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    Re: Stuck in reverse

    Quote Originally Posted by Johnny Footstool
    It should also be remembered that, at the time, Mr. Lindner was the brand-new owner of the team. He opened his wallet for Griffey, which sent a signal to fans and front office alike that he was willing to spend money to acquire talent. The Larkin signing reinforced that theory. I think many of us believed that Lindner going to keep funding a mid-range payroll team.

    But then the purse strings tightened. Bowden was handcuffed and unable to take on salary, which meant that his greatest strength (the ability to acquire established talent via trade) was taken away from him, and his greatest weakness (the ability to draft and develop pitching) was exposed.
    Good point.
    "Hey...Dad. Wanna Have A Catch?" Kevin Costner in "Field Of Dreams."

  7. #51
    Rally Onion! Chip R's Avatar
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    Re: Stuck in reverse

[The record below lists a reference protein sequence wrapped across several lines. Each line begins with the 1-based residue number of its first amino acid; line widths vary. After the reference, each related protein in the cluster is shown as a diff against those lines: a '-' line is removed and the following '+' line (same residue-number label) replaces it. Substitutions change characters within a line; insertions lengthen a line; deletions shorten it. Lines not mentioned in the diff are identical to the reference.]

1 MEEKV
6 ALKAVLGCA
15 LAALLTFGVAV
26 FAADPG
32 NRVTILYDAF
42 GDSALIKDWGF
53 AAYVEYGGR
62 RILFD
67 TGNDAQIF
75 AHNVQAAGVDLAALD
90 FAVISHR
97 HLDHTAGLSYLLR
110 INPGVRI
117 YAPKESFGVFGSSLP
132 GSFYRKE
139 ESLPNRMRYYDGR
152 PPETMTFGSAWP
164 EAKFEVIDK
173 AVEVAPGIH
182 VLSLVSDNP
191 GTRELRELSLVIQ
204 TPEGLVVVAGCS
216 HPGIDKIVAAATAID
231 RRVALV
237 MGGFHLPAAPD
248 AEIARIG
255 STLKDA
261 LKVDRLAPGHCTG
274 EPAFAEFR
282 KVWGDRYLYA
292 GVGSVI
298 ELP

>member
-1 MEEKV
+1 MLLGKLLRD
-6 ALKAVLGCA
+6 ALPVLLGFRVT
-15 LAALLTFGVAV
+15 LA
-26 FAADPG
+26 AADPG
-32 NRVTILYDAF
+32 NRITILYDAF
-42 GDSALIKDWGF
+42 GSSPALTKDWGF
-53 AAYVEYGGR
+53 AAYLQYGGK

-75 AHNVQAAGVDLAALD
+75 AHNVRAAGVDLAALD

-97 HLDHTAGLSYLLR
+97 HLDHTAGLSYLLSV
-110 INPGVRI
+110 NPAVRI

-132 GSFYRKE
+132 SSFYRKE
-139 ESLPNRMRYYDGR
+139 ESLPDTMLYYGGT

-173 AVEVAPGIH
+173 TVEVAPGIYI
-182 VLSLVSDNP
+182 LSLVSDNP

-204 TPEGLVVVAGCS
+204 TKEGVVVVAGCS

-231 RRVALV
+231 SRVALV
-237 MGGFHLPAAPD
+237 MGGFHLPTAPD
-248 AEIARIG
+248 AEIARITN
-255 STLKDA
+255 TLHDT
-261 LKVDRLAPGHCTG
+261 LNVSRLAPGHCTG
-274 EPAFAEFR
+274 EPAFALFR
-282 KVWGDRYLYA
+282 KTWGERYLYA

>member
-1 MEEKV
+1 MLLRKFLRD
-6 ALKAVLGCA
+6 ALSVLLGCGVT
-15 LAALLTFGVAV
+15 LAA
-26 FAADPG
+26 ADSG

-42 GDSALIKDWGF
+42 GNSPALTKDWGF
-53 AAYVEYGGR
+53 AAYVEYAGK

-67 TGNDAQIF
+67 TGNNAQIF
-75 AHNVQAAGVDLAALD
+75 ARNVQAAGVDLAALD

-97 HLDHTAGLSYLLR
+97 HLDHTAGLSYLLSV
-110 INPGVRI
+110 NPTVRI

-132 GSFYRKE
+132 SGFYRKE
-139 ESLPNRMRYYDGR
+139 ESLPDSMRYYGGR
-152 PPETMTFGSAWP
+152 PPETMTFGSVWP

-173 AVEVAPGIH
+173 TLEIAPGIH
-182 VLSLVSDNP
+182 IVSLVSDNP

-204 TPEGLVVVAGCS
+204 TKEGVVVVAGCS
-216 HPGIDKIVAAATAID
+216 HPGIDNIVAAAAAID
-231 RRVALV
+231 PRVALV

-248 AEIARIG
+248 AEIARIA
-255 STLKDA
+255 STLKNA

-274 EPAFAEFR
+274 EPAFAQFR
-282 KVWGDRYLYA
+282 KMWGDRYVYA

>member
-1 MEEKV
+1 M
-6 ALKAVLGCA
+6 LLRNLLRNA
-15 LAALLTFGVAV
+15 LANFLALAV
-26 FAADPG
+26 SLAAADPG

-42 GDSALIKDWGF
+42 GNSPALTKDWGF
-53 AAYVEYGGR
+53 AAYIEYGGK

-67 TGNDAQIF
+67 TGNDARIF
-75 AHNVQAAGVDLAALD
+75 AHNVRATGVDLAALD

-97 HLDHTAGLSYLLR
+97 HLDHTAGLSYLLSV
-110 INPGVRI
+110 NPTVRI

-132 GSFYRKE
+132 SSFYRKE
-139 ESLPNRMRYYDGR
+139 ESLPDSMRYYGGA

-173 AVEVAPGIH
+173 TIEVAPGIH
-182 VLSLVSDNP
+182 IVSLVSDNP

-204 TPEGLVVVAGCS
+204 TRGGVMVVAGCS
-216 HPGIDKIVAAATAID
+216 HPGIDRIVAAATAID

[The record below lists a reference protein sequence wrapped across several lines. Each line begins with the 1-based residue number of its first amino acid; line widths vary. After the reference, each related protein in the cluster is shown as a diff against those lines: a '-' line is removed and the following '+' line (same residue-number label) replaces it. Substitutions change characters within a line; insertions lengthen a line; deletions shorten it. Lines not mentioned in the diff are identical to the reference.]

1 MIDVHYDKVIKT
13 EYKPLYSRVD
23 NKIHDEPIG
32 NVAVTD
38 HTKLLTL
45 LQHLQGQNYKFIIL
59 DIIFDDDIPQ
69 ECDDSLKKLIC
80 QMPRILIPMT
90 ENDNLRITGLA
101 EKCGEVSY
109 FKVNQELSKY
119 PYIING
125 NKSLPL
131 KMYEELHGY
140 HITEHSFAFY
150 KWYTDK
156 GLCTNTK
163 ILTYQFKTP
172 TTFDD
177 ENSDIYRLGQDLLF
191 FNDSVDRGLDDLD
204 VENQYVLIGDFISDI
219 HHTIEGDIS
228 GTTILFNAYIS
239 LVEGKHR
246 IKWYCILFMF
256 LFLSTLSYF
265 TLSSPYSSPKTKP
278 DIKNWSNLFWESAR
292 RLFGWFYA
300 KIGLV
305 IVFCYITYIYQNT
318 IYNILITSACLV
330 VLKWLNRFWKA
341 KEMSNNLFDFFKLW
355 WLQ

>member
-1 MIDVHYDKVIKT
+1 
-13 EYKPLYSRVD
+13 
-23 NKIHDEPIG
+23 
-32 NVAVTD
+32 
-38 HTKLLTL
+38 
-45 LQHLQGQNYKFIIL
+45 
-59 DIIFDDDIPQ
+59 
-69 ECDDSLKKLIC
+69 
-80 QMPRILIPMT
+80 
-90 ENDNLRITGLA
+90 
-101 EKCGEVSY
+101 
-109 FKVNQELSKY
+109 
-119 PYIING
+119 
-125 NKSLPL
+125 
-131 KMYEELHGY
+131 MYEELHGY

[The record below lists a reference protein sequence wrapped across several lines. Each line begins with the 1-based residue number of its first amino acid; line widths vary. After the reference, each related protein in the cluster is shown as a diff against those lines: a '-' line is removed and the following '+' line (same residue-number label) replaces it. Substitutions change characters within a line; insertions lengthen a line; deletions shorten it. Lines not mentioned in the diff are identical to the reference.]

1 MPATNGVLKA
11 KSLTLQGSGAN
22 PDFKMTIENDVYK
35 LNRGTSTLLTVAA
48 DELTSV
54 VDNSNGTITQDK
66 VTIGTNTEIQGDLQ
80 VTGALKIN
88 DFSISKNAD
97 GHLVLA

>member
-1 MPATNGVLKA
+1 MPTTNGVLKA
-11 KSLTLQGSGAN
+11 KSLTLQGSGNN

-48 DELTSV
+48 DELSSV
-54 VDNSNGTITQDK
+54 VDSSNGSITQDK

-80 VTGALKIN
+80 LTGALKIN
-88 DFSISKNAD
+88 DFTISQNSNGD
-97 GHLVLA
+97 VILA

Quote Originally Posted by TeamBoone
    Heck, when the Reds were doing well this past season, the fans were coming out in droves.

    Regarding ticket sales in 1999... my take (right or wrong) is that fans were still extremely disgruntled about the strike. Had that 1999 team been playing just as sucessfully in 2004, I think you'd have seen a huge spike in attendance much earlier in the season.
    Sure they were. Jr. going for #500 had a little to do with it as well.

    But my point is that acquiring Vaughn may have spiked the ticket sales at that time but it wasn't even close to what it was when Jr. was acquired. I think fans would be happy with a Matt Clement signing but I don't think acquiring him would spike ticket sales above and beyond the Vaughn acquisition. One of the reasons being that I don't believe most Reds fans have historically put much stock in pitching over hitting. IMO a mediocre to good Reds team with great hitting and so-so pitching would outdraw a mediocre to good Reds team with great pitching and lousy hitting. That's not to say they don't put a premium on good pitching. They would just rather see good hitting.
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  8. #52
    Where's my chair? REDREAD's Avatar